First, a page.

Background: Overprescribing of antibiotics for acute respiratory infections (ARIs) has contributed to antibiotic resistance. Multiple clinician, patient, and system-related factors contribute to the prescribing of antibiotics for ARIs; however, these factors do not explain how clinicians arrive at their decisions to prescribe antibiotics. The purpose of our study was to describe this decision-making process.
Methods: We conducted comprehensive interviews with 21 primary health care clinicians practicing in a rural Western US community. Our study used a qualitative descriptive design informed by grounded theory, and we analyzed data with a constant comparative method.
Results: Two theoretical concepts emerged from the interviews: 1) individual best practice described how each clinician attempted to do what he or she believed to be clinically best for the patient presenting with acute respiratory symptoms. The second concept, perceived patient satisfaction, described how the clinicians endeavored to satisfy patients, according to their own perceptions of the patient's potential to be satisfied. 2) Balancing acts emerged as the basic social process and is defined as the process whereby clinicians weigh individual best practice against perceived patient satisfaction when deciding whether to prescribe antibiotics for patients presenting with ARIs.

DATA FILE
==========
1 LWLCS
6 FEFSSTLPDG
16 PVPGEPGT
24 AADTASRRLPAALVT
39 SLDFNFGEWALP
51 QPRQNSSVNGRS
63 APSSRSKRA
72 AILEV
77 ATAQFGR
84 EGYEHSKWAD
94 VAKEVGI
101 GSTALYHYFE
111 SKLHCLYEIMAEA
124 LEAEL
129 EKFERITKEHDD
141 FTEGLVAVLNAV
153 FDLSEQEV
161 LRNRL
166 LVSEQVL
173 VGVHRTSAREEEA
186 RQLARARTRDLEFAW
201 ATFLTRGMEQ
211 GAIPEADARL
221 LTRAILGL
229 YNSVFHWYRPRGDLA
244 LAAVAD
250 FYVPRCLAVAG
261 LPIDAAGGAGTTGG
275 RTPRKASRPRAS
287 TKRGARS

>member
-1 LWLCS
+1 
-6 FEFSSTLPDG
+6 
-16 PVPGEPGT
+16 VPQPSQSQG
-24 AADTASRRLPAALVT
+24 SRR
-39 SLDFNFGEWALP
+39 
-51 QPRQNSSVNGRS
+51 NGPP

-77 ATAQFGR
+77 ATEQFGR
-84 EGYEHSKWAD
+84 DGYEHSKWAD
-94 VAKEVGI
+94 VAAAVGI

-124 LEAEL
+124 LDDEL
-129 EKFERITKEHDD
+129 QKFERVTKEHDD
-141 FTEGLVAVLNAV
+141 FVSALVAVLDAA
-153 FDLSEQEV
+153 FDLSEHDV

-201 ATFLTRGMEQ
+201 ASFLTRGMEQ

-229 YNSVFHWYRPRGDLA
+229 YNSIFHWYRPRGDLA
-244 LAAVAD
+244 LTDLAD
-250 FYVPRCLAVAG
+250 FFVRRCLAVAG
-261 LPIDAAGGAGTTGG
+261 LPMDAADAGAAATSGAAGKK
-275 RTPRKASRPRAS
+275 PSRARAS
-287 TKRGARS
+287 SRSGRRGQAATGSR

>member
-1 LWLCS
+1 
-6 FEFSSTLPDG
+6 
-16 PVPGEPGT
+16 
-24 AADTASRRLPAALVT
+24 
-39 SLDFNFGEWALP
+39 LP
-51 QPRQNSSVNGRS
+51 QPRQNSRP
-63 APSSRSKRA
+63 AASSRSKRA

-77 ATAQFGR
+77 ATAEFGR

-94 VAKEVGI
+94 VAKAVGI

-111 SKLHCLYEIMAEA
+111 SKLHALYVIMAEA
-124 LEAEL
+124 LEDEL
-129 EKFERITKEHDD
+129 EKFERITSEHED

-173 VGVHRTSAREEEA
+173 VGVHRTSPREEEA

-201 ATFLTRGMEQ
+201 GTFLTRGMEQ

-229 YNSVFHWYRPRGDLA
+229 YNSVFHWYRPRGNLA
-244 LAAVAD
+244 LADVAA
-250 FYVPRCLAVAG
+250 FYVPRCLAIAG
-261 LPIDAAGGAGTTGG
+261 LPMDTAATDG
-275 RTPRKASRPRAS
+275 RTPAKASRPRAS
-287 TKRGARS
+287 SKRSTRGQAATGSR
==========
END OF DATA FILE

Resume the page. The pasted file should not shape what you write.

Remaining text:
Conclusion: The results of this investigation have important clinical and educational implications for reducing inappropriate antibiotic use for ARIs. Further controlled trials are warranted.